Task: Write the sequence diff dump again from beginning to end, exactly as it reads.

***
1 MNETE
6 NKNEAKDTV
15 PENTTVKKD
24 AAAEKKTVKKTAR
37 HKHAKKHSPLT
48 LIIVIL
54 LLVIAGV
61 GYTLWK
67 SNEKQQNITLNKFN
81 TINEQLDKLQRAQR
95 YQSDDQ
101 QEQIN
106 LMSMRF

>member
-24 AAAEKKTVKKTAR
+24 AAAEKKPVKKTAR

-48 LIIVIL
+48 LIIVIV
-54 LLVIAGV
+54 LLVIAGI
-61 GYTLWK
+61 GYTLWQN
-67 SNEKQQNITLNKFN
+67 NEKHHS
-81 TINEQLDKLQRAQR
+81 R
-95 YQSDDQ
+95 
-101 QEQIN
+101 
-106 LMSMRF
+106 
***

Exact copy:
1 MNETE
6 NKNEAKDTV
15 PENTTVKKD
24 AAAEKKTVKKTAR
37 HKHAKKHSPLT
48 LIIVIL
54 LLVIAGV
61 GYTLWK
67 SNEKQQNITLNKFN
81 TINEQLDKLQRAQR
95 YQSDDQ
101 QEQIN
106 LMSMRF

>member
-24 AAAEKKTVKKTAR
+24 AAAEKKPVKKTAR

-48 LIIVIL
+48 LIIVIV
-54 LLVIAGV
+54 LLVIAGI
-61 GYTLWK
+61 GYTLWQN
-67 SNEKQQNITLNKFN
+67 NEKHHS
-81 TINEQLDKLQRAQR
+81 R
-95 YQSDDQ
+95 
-101 QEQIN
+101 
-106 LMSMRF
+106 